John Edwards: Could this boyish southerner be the new Clinton?

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The Independent US

Might this fascinating struggle for the Democratic presidential nomination be decided, not by policies or personalities, but by hairstyles? The choice is broad. You may admire the sculpted Grecian thatch of John Kerry, oozing experience and gravitas. Or you may prefer the silver-sleek post-military trim of retired General Wesley Clark, exuding competence and efficiency - even the functional short back-and-sides of Howard Dean. But the most handsome of all, surely, is the brown pelt of Senator John Edwards of North Carolina, lapping gently on his collar, soft and lush as high-quality fur.

Its perfect state of preservation sometimes makes the candidate of 50 (as his TV ads specifically and pointedly remind) look closer to 30. Ordinary men would sell their souls for such good fortune. Not, however, if you are running for President of the United States. In these fraught and terror-haunted times, which have seen America launch two separate foreign wars in the space of 18 months, youth is considered almost a liability on the campaign trail. John Edwards' fine head of hair may be John Edwards' greatest problem.

It was Kerry who won the Iowa caucuses. But thanks to his unexpectedly impressive second-place showing, this is also Edwards' moment. In barely a fortnight, in a still crowded field, Edwards has been transformed from amiable make-weight into serious contender. A similar result in Tuesday's New Hampshire primary would set him up nicely for victory in South Carolina the following week. And if that happens, who knows?

John Edwards is in a distinguished tradition of handsome, youthful Democrats to seek the White House, after JFK led the way in 1960. There was Gary Hart, whose vigour and new ideas lit up the 1984 primaries, and then Bill Clinton, to whom he is most commonly likened.

Like generals, politicians tend to fight the previous war. Jimmy Carter and Clinton, the only Democrats to win the White House since Kennedy, were both centrist Southerners (as was Lyndon Johnson who in 1964 retained a White House he had inherited). So, why not Edwards?

Like Clinton, he is fluent, very intelligent and personally attractive - so much so that People magazine in its November 2000 "Sexiest Man Alive" poll named him No 1 in the category for politicians. Both came from poor backgrounds. Clinton was born on the wrong side of the tracks in south-west Arkansas, and dubbed himself "the Man from Hope". Similarly, Edwards' very modest childhood in the upcountry North Carolina textile town of Robbins is central to his political identity.

His father was a mill-worker who rose through the ranks to become a plant supervisor. At his state high school, the boy born Johnny Reid Edwards was more interested in football than his studies. He even tried to win a football scholarship, but was not big enough. After state university, where he took a degree in textile technology, he went to law school.

One of his classmates was Elizabeth Anania - and many would say she has been as influential on John as Hillary has been on Bill. After they married in 1977, she, not he, was the Democratic activist. Edwards himself seems to have been little outraged by Watergate and Richard Nixon; indeed, both his parents were Republicans. By the standard of Bill Clinton who at the age of 20 was already telling friends of his ambition to become President, Edwards drifted into politics late.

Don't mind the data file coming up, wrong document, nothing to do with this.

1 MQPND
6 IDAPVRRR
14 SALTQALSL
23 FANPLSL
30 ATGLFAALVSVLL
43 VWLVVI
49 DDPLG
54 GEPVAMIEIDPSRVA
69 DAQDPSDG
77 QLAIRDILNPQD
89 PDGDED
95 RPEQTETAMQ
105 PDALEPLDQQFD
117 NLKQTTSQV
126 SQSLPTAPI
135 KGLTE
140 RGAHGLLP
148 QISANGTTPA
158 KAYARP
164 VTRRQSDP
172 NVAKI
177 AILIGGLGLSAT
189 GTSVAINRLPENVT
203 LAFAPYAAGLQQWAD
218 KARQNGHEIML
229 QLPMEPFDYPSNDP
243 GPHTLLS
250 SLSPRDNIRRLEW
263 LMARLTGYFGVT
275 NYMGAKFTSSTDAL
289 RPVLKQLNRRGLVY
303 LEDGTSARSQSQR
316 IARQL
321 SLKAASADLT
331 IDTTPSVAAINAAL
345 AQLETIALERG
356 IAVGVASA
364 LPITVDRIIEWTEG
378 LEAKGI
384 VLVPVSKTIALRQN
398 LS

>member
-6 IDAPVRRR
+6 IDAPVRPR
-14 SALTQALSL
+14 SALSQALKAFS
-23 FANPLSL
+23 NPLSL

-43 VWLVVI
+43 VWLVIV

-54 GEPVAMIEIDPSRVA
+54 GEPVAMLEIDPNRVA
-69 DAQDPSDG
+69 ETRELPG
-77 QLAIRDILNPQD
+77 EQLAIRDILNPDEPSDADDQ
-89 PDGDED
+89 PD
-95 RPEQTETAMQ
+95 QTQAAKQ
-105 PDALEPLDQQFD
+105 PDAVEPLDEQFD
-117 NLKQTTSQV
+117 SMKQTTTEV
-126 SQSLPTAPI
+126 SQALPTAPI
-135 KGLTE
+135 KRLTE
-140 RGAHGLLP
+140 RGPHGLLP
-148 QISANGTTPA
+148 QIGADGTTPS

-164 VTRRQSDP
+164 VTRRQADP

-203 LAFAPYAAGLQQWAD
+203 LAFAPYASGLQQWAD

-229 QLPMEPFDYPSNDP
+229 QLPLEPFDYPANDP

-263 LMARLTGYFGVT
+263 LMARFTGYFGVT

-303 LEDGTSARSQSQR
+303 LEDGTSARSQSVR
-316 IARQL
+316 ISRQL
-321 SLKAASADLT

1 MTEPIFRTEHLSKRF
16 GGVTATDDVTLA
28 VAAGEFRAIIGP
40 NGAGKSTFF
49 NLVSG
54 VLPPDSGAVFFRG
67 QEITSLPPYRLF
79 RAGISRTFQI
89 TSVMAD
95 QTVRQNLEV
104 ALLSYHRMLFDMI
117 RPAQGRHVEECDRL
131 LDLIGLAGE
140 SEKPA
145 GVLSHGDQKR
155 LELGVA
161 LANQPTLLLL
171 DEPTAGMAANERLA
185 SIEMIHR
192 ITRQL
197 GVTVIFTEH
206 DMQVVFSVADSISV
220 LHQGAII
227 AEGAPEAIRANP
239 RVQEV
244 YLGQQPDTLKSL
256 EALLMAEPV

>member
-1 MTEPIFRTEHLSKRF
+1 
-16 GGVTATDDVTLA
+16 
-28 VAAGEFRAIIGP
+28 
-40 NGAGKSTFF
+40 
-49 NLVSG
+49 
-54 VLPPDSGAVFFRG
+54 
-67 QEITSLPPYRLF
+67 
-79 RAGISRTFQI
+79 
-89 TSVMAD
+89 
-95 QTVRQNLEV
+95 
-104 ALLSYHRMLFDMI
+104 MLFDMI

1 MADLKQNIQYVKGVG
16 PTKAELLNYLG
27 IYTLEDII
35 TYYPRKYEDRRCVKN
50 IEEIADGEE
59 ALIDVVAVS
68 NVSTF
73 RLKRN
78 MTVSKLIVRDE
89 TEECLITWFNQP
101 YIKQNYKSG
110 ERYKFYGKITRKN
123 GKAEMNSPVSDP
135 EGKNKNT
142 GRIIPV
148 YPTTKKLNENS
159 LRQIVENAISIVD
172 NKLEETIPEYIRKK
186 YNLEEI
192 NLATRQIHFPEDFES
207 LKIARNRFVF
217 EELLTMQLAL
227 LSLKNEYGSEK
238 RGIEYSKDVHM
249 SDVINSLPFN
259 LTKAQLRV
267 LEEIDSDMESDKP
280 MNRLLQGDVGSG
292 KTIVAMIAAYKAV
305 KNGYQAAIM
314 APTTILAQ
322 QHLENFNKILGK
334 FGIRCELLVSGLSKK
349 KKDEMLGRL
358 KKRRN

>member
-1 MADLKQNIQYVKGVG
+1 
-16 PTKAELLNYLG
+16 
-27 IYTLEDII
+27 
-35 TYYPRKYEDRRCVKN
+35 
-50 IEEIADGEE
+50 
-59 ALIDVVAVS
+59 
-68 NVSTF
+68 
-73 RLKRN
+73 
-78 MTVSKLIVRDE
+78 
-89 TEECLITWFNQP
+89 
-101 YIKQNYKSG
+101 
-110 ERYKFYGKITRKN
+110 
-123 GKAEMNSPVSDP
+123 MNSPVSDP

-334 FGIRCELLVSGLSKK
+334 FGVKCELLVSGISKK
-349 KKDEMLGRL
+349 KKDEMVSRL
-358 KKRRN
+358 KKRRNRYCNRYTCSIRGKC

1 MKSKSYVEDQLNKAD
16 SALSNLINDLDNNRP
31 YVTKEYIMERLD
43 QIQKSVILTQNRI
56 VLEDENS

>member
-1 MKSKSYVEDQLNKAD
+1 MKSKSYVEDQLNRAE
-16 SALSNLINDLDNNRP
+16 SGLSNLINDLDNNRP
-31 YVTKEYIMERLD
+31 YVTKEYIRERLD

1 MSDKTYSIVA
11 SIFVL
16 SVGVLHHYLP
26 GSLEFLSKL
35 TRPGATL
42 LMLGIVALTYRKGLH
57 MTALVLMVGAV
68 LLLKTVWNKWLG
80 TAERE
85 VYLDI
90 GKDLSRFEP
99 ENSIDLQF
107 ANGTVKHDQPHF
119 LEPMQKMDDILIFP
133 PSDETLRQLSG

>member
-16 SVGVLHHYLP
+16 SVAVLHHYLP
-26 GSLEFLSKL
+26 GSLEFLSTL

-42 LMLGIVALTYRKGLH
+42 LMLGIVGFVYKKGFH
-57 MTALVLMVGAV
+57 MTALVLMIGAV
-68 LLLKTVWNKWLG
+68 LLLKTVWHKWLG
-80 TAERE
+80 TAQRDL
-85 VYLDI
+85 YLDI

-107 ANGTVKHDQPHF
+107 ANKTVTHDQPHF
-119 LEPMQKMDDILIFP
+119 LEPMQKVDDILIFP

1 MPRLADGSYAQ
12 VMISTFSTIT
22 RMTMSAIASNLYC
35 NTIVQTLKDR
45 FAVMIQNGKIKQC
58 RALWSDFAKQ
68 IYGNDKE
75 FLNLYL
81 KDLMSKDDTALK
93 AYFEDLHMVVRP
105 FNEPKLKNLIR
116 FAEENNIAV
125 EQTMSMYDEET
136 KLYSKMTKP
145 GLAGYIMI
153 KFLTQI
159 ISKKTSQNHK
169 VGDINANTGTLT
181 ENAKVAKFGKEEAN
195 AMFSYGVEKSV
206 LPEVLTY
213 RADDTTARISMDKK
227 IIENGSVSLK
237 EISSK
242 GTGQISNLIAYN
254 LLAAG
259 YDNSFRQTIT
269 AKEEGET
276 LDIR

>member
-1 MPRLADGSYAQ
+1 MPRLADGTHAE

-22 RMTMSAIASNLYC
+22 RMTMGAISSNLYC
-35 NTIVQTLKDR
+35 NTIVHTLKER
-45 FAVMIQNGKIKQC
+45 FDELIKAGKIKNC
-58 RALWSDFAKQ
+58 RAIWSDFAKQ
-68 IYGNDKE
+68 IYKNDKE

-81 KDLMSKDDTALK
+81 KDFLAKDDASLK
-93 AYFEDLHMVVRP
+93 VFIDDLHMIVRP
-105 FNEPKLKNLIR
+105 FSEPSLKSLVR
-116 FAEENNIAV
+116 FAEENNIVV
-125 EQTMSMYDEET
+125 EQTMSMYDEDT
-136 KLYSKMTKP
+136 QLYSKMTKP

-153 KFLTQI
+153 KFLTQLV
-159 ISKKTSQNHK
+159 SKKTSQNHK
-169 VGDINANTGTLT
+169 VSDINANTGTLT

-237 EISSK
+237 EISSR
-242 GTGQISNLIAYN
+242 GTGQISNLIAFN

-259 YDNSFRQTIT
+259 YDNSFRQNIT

Instead he became a trial lawyer and a very rich man. Over the 17 years before he entered the Senate in 1998, Edwards won verdicts totalling $152m, including $25m for a nine-year-old girl appallingly injured by a faulty swimming pool drain, the largest personal damages award in the history of North Carolina. Assuming a lawyer's take of 30 per cent or so, estimates of his personal fortune at $30m or more are probably not far from the mark.

In the Senate, Edwards has turned a trial lawyer's courtroom skills - persuasiveness, charm, and a brilliant command of detail - into huge political assets. But all the money in the world cannot buy experience. His greatest difficulty is to persuade people that he has paid his political dues, above all in foreign policy and national security.

Clinton, of course, did win the presidency with no Washington experience, and in the public knowledge that he had played fast and loose to avoid being sent to Vietnam without damaging what he famously called his "future political viability". But the climate in 1992 was very different. Saddam had been driven from Kuwait; the Soviet Union had imploded, and no one had even heard of Osama bin Laden. George Bush Sr lost to Clinton in part because voters thought he was too interested in foreign affairs. Today a candidate's highest hurdle is the commander-in-chief credibility test.

In 1960 JFK might have been an untested figure with a legislative record as slight as Edwards' is today. But he did have a notable record in the Second World War. Edwards was too young for Vietnam and, many would say, is simply too wet behind the ears to be President now. After all, Kennedy had already been re-elected once to the Senate when he announced his candidacy. Edwards had barely served half a term before it was obvious in 2002 he was planning a White House run.

But he was a star on Capitol Hill from the outset. No sooner had he taken his Senate seat in January 1999 than he was entrusted with part of the Clinton impeachment proceedings. Edwards' even-handed and surefooted performance, and his deftness on television, won wide praise. Quickly, he caught the eye of Al Gore as he planned his 2000 White House bid. In the end, Gore chose Joe Lieberman. Clearly, though, Edwards was a young man in a hurry, cut out for great things.